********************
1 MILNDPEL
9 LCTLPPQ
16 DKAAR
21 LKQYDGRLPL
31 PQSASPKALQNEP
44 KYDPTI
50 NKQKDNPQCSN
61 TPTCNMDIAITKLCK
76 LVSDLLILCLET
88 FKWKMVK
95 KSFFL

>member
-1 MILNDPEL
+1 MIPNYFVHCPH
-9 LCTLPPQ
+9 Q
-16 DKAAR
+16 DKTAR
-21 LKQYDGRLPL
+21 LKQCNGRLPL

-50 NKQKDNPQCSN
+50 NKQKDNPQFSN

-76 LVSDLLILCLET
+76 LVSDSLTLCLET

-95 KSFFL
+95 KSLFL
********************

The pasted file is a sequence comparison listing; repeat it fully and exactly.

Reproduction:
1 MILNDPEL
9 LCTLPPQ
16 DKAAR
21 LKQYDGRLPL
31 PQSASPKALQNEP
44 KYDPTI
50 NKQKDNPQCSN
61 TPTCNMDIAITKLCK
76 LVSDLLILCLET
88 FKWKMVK
95 KSFFL

>member
-1 MILNDPEL
+1 MIPNYFVHCPH
-9 LCTLPPQ
+9 Q
-16 DKAAR
+16 DKTAR
-21 LKQYDGRLPL
+21 LKQCNGRLPL

-50 NKQKDNPQCSN
+50 NKQKDNPQFSN

-76 LVSDLLILCLET
+76 LVSDSLTLCLET

-95 KSFFL
+95 KSLFL